Islamic State releases 350 Yazidis in northern Iraq

An elderly woman is carried by Kurdish security officials. Credit: Reuters

Around 350 members of Iraq's Yazidi minority have been freed by Islamic State militants in northern Iraq.

The captives - delivered to safety in the Kurdish-controlled region - were almost entirely elderly, disabled or unwell, and included several infants with serious illnesses.

Read: Rape, torture and sex slavery: Life as an IS prisoner

A Yazidi boy among the released captives appeared to have damaged skin. Credit: Reuters

A man in his 70s, among those released, said he and others forced onto a bus yesterday by the militant group feared they were going to be executed.

Instead, they were driven to the IS-controlled Shirqat area, spending the night there before being delivered southwest of the Kurdish city of Kirkuk.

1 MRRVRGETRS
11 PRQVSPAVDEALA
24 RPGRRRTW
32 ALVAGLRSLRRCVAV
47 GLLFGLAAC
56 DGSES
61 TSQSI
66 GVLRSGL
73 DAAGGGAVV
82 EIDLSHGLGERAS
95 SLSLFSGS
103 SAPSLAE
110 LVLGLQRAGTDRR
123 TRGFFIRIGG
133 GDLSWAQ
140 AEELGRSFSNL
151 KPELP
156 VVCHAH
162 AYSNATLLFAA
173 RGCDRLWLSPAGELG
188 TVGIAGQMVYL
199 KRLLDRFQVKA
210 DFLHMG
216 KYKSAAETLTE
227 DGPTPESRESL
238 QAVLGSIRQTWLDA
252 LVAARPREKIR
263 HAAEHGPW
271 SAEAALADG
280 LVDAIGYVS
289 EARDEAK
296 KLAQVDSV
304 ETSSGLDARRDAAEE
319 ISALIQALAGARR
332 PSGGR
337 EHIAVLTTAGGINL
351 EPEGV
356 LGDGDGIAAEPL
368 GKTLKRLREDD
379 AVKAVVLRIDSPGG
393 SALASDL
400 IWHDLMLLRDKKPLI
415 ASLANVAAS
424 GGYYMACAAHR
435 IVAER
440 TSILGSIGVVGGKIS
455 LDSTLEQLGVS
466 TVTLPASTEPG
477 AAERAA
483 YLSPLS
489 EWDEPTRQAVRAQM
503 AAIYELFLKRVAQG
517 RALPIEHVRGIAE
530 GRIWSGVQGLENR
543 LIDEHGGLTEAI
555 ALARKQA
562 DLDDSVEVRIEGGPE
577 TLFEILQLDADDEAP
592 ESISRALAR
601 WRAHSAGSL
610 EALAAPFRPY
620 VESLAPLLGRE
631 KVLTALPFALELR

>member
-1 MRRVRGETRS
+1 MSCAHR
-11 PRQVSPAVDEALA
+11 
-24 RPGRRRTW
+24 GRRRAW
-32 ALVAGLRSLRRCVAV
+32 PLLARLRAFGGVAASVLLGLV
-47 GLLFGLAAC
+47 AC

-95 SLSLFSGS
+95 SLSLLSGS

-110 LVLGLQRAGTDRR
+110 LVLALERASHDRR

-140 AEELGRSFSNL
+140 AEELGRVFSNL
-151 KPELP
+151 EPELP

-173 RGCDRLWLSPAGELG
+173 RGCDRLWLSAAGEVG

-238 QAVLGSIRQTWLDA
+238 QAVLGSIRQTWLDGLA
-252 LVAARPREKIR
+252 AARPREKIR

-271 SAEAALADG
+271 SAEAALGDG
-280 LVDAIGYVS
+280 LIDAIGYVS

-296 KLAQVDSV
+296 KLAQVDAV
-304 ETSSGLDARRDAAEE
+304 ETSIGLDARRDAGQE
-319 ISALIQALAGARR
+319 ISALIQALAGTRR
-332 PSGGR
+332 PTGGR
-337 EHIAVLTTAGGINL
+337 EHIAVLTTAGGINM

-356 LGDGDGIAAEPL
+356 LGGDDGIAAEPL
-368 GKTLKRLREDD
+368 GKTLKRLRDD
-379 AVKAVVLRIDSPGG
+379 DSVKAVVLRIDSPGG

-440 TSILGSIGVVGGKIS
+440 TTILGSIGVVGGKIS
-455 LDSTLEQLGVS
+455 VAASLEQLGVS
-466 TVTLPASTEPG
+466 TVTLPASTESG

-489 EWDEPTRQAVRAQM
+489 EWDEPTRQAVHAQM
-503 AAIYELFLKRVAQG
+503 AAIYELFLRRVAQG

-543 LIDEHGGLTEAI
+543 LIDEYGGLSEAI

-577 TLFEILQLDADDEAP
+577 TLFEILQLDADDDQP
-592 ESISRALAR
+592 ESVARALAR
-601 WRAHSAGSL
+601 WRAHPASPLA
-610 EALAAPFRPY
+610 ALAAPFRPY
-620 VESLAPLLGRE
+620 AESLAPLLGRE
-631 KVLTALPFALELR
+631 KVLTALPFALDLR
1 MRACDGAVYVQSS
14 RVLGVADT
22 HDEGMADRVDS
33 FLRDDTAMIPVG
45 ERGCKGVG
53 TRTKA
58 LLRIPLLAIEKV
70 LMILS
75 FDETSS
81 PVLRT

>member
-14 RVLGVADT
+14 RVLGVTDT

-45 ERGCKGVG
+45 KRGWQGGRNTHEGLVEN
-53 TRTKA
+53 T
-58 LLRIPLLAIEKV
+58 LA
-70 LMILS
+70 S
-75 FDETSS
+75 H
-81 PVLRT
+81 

An elderly woman is carried by security officials. Credit: Reuters

Thousands of Yazidis were either killed or captured by the radical group last summer, while many more had to be rescued after fleeing to barren Mount Sinjar to escape the attackers.

The militant group had warned the Yazidis - whose beliefs combine elements of a number of ancient Middle Eastern religions - that they would have to embrace their radical vision of Islam or be killed.

Watch: John Irvine on the desperate struggle to save Iraq's stranded Yazidis